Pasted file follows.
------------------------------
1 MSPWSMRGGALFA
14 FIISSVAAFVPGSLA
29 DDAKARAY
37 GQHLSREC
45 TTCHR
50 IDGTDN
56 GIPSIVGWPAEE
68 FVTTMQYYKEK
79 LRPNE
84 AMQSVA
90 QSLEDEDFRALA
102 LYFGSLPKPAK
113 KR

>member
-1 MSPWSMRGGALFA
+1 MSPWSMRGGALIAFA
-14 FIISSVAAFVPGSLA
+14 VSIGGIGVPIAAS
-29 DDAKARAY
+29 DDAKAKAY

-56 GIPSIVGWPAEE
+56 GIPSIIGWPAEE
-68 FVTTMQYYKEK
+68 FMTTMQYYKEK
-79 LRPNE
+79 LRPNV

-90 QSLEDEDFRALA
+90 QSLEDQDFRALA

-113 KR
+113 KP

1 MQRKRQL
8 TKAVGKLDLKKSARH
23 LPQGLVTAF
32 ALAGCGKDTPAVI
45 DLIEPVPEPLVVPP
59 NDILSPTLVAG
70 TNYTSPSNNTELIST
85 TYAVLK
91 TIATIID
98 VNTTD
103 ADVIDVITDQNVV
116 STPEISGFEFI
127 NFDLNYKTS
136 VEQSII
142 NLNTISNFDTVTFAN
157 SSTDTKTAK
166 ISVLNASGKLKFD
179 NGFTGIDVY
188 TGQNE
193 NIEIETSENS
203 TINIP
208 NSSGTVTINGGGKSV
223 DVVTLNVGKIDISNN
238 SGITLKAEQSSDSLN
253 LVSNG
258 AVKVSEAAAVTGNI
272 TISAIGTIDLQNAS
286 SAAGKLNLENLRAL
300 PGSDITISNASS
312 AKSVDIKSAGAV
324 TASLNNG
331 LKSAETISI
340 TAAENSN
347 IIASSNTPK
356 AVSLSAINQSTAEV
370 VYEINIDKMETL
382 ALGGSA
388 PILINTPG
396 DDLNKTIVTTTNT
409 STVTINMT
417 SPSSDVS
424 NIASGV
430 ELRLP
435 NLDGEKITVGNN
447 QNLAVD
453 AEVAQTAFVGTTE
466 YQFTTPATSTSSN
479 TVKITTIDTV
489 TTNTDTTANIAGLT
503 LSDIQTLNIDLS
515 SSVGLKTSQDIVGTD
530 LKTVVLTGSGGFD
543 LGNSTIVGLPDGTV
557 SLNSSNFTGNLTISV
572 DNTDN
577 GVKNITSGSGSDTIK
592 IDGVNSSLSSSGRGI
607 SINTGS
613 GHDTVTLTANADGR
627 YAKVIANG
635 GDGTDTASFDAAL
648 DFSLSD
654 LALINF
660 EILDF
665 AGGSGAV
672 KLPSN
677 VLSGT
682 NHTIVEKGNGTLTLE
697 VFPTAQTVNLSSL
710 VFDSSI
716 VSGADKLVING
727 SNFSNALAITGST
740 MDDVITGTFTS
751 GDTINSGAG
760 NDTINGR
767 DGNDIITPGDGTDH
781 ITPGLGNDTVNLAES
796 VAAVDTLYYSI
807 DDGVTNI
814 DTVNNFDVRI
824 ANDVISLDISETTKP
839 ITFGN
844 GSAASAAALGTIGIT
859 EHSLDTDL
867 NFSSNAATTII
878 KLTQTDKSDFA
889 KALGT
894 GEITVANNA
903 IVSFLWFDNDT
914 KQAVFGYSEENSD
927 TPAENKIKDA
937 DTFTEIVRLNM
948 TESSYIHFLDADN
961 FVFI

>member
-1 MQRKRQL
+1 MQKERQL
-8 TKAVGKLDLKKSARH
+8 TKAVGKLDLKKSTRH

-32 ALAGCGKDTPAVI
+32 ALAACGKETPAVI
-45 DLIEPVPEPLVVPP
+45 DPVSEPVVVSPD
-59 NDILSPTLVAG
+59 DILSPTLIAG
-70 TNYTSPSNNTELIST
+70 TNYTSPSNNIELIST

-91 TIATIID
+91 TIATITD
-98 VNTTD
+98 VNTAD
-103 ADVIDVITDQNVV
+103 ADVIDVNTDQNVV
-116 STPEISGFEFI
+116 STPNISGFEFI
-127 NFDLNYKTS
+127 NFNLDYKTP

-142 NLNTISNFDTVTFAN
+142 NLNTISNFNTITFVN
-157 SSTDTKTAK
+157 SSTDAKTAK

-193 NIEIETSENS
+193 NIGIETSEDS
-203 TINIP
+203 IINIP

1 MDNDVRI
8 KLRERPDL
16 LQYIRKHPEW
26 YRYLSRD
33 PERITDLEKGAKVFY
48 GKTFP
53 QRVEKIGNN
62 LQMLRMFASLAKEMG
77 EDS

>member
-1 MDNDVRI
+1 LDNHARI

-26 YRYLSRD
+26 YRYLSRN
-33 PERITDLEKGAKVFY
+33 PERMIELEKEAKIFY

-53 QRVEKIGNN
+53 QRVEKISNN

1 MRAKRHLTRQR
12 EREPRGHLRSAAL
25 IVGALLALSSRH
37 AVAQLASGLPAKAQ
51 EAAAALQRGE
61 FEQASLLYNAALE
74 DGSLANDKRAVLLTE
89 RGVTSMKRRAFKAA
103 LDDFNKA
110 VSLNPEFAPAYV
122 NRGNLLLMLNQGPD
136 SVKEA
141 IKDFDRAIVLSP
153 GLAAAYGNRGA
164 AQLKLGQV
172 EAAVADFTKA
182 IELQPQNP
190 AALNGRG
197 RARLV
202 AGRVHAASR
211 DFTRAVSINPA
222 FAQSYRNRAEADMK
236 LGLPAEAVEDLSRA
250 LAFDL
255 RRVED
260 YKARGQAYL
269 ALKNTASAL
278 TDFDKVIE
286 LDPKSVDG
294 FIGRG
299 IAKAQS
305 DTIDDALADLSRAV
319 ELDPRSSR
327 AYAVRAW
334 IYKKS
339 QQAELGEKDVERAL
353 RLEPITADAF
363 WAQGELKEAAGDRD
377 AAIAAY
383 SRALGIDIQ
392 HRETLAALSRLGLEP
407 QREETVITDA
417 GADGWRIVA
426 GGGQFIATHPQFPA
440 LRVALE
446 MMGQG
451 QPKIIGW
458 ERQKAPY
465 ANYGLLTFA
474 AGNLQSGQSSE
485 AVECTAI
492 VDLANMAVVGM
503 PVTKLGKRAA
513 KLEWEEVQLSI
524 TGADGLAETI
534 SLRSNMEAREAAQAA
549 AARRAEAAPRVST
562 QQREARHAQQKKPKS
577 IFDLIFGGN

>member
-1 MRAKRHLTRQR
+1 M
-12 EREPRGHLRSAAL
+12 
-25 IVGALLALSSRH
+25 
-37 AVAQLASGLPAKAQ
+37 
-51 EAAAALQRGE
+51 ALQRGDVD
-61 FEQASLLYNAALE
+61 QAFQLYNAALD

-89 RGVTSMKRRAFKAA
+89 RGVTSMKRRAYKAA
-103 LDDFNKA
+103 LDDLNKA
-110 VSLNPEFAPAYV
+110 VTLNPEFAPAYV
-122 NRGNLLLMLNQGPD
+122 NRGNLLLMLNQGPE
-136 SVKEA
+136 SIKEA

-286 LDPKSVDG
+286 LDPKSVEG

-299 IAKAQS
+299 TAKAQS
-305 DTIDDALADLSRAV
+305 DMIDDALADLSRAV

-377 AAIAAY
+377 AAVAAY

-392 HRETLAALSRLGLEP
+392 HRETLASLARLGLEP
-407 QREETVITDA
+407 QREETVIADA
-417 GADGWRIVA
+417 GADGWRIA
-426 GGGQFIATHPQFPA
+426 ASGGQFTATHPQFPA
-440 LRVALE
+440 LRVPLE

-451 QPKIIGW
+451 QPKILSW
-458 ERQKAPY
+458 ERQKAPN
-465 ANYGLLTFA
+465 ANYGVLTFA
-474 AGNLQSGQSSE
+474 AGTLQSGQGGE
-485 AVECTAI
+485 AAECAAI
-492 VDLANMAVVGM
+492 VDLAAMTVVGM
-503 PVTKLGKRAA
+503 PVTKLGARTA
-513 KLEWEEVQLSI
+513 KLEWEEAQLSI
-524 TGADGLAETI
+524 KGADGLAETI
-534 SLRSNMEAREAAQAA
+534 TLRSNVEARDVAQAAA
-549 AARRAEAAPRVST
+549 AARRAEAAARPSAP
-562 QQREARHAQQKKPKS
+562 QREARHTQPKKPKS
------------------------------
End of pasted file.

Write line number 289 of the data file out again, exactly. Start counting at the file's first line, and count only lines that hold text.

+513 KLEWEEAQLSI